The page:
beergas at September 30th, 2013 15:42 — #11
Nice review. For me that sep tab Fn piece is a good idea. On MS's great Natural Ergonomic 4000 kb the FLock key sits right next to F12 and I'm always hitting it in heat of typing fast.
Assigned the F keys (and Shift-F) to functions so that's annoying big time. Ergo 4K has me trained in split kb design so this would be easy go. Forces B to left hand. Guess mouse is ok but I'm hooked on MS wireless laser 7000. Similar concept & shape. Have tried them all and it is best.. The 4 key large square mouse was ok for a bit but like others the right wrist soon feels it.
Be careful guys that carpal is sneaky.
michaeltunnell at September 30th, 2013 18:19 — #12
looks like an interesting keyboard but it lost me at the windows button on the mouse.
ron007 at September 30th, 2013 19:31 — #13
How about adding a picture of the number pad.
Can the number pad be retasked to FN keys. I'm a long time fan of the OLD AT keyboard with the FN keys on the left side of the keyboard.
"Natural" / wave keyboards do take a little getting used to. I think they favor people who already have RSI due to bad habits and LARGE "boned" people with "wide" shoulders (or big bellies) that give their hands an inward twist.
brissietex at September 30th, 2013 21:23 — #14
But would you throw away your Logitech Trackball for the mouse? As a long time (ab)user of the trackball, I cart my trackball (and ergonomic keyboard) to every job with me and never even unpack any mice I get with new systems. Of course, it gets tougher to find a good one since I am also ambidextrous but favour my left hand for use of the mouse/trackball.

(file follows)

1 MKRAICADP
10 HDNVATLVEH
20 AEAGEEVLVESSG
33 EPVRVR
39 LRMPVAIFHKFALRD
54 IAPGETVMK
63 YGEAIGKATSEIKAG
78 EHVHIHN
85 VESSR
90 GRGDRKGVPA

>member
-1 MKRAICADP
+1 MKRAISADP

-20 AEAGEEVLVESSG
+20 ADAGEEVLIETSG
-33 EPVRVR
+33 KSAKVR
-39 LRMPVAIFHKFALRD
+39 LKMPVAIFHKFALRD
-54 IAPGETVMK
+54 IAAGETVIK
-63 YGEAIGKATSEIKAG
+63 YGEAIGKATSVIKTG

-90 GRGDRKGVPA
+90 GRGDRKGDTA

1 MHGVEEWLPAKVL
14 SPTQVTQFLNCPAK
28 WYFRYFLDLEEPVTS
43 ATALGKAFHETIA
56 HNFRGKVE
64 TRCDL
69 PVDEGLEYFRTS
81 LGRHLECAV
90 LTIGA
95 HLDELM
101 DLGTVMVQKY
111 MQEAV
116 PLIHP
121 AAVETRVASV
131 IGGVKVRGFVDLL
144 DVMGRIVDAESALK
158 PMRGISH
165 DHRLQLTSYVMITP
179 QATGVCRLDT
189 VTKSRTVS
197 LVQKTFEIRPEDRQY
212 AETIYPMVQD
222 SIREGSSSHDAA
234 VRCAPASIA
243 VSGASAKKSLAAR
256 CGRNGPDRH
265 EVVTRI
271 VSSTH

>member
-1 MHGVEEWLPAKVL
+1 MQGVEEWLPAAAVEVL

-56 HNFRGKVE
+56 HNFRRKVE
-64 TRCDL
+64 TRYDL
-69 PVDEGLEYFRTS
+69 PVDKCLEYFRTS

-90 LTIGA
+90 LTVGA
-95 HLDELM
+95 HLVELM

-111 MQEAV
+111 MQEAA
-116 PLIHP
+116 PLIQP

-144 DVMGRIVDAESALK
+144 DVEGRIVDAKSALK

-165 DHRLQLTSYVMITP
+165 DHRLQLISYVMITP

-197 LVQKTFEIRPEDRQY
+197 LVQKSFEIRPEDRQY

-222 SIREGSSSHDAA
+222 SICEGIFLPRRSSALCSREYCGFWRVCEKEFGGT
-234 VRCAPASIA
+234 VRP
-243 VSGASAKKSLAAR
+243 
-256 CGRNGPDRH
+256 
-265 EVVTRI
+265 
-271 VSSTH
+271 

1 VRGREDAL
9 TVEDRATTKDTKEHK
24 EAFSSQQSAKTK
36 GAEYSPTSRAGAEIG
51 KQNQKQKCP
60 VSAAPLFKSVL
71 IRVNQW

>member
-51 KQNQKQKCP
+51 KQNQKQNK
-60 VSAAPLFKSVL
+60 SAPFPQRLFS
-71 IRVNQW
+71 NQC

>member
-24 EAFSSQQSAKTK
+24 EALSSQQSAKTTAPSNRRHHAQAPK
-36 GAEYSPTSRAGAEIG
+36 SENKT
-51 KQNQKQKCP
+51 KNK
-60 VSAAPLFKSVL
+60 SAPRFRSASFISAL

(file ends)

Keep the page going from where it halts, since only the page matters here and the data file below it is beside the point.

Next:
As for the ergonomic keyboard, I might have to give this one a try. I had a friend who got CTS back in the early 90s and his painful experiences with CTS drove me to always use an ergonomic keyboard and trackball whenever possible. I just find them much more comfortable to use (and I am definitely not of "big belly" nor have any really bad typing habits ) .
jmbpiano at September 30th, 2013 21:32 — #15
I use the MS Natural Ergonomic Desktop 7000 at work and it has definitely saved my wrists. I started to experience significant pain after long periods of coding to the point where it was keeping me up at night. After switching to the MS keyboard/mouse the pain simply went away.
Two of my biggest gripes with that model are the function keys and the materials used in the mouse. On the 7K, the function keys default to media keys instead of the F1-F12 that I use all the time! I'd rather not have media keys on my keyboard at all, though I know some people like them. Having a simple switch to choose the default behavior sounds like a perfectly reasonable compromise.
As for the mouse, the 7K has a clear plastic gel layer where the thumb rests. It's great at first, but over time, it turns yellow and disgusting from skin oils and then begins to peel, giving a rather unappealing texture. Judging by the photos here, they've eliminated that in this model.
I must admit to being very tempted to replace my 7K with this for those issues alone. The detachable number pad seems like a neat feature, though I'm not sure how it would work for me in practice, as I am a heavy number pad user. I'll have to see a photo of it.
I'm curious about that Windows key on the mouse. Can it be reassigned?